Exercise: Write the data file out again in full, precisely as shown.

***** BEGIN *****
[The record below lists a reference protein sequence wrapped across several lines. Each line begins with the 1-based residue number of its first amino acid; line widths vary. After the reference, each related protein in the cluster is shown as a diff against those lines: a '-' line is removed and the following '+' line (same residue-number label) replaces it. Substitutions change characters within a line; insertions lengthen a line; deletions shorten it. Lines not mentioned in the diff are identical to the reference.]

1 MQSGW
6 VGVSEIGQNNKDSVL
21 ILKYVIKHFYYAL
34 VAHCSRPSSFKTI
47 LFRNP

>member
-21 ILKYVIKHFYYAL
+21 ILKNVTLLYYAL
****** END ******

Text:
[The record below lists a reference protein sequence wrapped across several lines. Each line begins with the 1-based residue number of its first amino acid; line widths vary. After the reference, each related protein in the cluster is shown as a diff against those lines: a '-' line is removed and the following '+' line (same residue-number label) replaces it. Substitutions change characters within a line; insertions lengthen a line; deletions shorten it. Lines not mentioned in the diff are identical to the reference.]

1 MQSGW
6 VGVSEIGQNNKDSVL
21 ILKYVIKHFYYAL
34 VAHCSRPSSFKTI
47 LFRNP

>member
-21 ILKYVIKHFYYAL
+21 ILKNVTLLYYAL